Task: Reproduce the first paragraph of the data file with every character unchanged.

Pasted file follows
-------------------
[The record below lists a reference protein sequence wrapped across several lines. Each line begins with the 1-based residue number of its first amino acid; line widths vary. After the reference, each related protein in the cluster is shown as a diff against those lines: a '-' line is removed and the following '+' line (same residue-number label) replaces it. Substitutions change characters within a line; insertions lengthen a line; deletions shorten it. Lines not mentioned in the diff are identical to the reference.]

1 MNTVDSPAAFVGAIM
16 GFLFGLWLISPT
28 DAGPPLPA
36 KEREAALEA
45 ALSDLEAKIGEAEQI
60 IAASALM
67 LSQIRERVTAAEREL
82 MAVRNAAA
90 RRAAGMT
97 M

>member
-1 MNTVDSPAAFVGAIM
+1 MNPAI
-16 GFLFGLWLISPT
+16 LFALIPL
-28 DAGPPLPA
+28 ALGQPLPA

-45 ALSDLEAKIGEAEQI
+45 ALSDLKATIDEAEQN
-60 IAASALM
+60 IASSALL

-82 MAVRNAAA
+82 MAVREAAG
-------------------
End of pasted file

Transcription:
[The record below lists a reference protein sequence wrapped across several lines. Each line begins with the 1-based residue number of its first amino acid; line widths vary. After the reference, each related protein in the cluster is shown as a diff against those lines: a '-' line is removed and the following '+' line (same residue-number label) replaces it. Substitutions change characters within a line; insertions lengthen a line; deletions shorten it. Lines not mentioned in the diff are identical to the reference.]